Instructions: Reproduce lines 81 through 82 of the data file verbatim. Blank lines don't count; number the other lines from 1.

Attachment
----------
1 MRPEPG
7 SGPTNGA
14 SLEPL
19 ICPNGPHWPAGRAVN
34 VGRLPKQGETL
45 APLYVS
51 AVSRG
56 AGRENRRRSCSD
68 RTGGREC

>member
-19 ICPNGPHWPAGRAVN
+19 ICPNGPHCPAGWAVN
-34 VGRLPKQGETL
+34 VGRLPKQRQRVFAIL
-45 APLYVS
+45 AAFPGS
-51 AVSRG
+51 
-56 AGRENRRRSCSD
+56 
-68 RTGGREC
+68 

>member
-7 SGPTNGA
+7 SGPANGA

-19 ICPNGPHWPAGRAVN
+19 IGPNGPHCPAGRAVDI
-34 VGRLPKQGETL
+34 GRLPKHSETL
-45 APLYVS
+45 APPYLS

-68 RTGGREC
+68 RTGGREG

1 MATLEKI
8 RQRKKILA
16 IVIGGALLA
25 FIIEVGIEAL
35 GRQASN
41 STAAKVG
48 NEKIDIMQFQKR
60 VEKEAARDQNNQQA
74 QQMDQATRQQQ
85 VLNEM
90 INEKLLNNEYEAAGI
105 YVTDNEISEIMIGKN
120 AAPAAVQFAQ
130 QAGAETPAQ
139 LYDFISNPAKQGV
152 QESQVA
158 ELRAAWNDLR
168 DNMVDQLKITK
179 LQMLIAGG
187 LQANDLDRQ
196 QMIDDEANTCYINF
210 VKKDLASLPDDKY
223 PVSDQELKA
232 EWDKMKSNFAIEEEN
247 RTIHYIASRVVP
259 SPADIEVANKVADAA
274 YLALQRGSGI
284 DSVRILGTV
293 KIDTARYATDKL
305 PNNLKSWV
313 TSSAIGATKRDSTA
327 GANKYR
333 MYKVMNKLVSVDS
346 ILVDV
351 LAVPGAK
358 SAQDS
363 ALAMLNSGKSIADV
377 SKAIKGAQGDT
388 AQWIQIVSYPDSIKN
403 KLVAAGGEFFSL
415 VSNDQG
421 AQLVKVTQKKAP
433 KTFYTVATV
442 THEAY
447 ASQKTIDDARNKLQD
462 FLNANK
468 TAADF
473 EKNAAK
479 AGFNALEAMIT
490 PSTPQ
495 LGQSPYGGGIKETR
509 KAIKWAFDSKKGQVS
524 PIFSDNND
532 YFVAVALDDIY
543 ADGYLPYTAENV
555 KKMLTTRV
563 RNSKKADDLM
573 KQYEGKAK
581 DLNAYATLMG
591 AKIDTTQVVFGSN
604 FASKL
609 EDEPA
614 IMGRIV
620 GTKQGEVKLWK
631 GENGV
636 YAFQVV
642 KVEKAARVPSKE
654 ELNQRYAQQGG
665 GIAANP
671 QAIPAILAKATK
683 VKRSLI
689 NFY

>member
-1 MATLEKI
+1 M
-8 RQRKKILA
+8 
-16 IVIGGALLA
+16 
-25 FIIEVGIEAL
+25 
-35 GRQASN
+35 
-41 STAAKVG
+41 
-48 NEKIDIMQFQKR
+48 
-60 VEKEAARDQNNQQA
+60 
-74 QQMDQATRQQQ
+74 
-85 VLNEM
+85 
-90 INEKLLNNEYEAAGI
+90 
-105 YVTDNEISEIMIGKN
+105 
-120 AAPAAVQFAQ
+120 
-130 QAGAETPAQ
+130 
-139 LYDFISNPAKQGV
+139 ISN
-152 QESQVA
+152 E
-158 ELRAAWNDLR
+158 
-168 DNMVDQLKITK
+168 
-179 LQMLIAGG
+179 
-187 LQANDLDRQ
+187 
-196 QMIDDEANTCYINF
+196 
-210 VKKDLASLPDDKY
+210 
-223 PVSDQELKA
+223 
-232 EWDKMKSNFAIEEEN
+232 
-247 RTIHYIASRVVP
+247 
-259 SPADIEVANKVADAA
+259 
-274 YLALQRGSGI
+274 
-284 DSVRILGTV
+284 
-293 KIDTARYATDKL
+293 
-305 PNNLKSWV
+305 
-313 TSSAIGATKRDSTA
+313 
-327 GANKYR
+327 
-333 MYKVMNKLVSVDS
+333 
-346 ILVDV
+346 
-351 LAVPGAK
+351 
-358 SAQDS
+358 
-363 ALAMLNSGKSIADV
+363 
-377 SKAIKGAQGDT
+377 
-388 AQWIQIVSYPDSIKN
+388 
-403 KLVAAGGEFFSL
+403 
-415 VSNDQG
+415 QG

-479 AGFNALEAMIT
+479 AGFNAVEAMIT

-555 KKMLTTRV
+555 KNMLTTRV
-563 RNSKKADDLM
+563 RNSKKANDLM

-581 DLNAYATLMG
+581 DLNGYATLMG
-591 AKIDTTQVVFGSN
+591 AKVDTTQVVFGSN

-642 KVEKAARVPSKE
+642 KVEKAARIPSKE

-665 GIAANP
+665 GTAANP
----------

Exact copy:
473 EKNAAK
479 AGFNALEAMIT